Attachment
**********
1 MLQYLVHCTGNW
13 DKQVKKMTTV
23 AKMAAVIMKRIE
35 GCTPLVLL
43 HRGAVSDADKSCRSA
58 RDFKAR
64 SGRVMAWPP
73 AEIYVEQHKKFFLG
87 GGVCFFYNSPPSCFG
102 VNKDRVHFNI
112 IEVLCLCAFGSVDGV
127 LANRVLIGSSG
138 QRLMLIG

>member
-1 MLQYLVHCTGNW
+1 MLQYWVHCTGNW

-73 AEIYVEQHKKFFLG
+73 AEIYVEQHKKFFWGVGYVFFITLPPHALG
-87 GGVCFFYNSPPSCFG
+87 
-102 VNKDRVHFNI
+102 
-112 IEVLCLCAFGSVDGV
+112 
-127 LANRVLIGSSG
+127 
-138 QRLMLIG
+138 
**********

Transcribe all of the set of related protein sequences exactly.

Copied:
1 MLQYLVHCTGNW
13 DKQVKKMTTV
23 AKMAAVIMKRIE
35 GCTPLVLL
43 HRGAVSDADKSCRSA
58 RDFKAR
64 SGRVMAWPP
73 AEIYVEQHKKFFLG
87 GGVCFFYNSPPSCFG
102 VNKDRVHFNI
112 IEVLCLCAFGSVDGV
127 LANRVLIGSSG
138 QRLMLIG

>member
-1 MLQYLVHCTGNW
+1 MLQYWVHCTGNW

-73 AEIYVEQHKKFFLG
+73 AEIYVEQHKKFFWGVGYVFFITLPPHALG
-87 GGVCFFYNSPPSCFG
+87 
-102 VNKDRVHFNI
+102 
-112 IEVLCLCAFGSVDGV
+112 
-127 LANRVLIGSSG
+127 
-138 QRLMLIG
+138 